The next film on the What Else to Watch list following my screening of Oldboy for DK Canada’s The Movie Book is this Korean thriller that features a stellar performance by Hye-ja Kim as the titular, Mother.
Living with her son, Do-joon (Won Bin), a slightlu challenged young man, Mother prepares medicines, and performs acupuncture to make money. The relationship between mother and son is strong, and almost unnerving, but it all comes down to a mother’s love, even as Do-joon tries to live for himself.
One night, as he is stumbling home drunkenly, following a young woman, until he is frightened off, and goes home to mom. The cops show up the next day however, as it seems he is the prime suspect in her murder.
Mother is sure of his innocence, and is going to prove it. On her own if the police and lawyers won’t help, and she begins to investigate the victim, the town, and those who live there, uncovering dark secrets as she goes.
The truth is shocking, and it cuts to the very heart of the audience, as a mother’s love, a disabled young man, and a town come to grips with guilt, innocence and sacrifice.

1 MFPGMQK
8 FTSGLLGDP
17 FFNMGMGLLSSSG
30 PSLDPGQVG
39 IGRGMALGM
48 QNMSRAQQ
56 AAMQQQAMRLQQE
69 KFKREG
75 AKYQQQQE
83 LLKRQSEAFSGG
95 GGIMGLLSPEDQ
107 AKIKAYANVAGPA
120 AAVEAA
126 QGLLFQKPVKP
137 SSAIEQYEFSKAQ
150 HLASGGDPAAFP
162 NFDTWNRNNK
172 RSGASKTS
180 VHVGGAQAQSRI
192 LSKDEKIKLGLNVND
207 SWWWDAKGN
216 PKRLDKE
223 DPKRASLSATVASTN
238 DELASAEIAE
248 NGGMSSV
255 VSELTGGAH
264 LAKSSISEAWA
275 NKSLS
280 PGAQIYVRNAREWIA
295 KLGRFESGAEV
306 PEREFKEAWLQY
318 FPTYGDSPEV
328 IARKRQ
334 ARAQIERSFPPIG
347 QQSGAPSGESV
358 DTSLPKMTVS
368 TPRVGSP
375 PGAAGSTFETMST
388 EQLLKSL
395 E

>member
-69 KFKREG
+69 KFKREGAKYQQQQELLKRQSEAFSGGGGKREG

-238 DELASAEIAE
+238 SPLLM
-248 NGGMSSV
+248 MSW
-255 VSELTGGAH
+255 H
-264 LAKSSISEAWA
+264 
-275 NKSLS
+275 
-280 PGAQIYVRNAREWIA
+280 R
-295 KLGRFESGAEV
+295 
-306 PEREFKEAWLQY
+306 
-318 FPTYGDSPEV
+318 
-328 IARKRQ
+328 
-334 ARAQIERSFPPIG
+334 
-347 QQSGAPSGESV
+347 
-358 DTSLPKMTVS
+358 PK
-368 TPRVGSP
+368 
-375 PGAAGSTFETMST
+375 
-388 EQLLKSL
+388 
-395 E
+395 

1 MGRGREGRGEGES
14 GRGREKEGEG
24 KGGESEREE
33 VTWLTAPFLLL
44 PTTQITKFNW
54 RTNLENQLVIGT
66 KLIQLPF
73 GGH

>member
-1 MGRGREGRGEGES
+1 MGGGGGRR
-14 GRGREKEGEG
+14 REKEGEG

I really enjoyed this one, the performances are solid, realistic, and you can follow Mother’s emotional arc and through line easily in the course of the film, recognizing and relating to her motivations, even as the story is revealed around her.
There is a real sense of mystery and discovery happening in the course of the film, as Du-joon attempts to recall what happened, and his mother learns secrets that float just below the surface of the town.
It’s a beautiful looking film, both stark, and filled with heartache at the same time as this woman’s singular journey to protect her son separates her from all she knows, including her own moral judgement as she ignore laws, to seek out proof, even circumstantial that will prove that she is right, that her son couldn’t commit these crimes.
There is so much in terms of Korean cinema out there, and there is some truly stunning and captivating films, and it is truly something to see Hye-ja Kim bring this character to life, allowing you to sympathize with her while reacting in shock, or being unnerved by the things she does.
I like how the story puts layer upon layer, not necessarily creating red herrings, but possibly making the case more complicated than it needs to be (on purpose), to obfuscate what really happened, who was really responsible, the reasons, and the fallout of it.
If you’ve not seen this one, check it out! If you have, then pick up a copy of DK Books’ The Movie Book and find a new to you classic to watch tonight!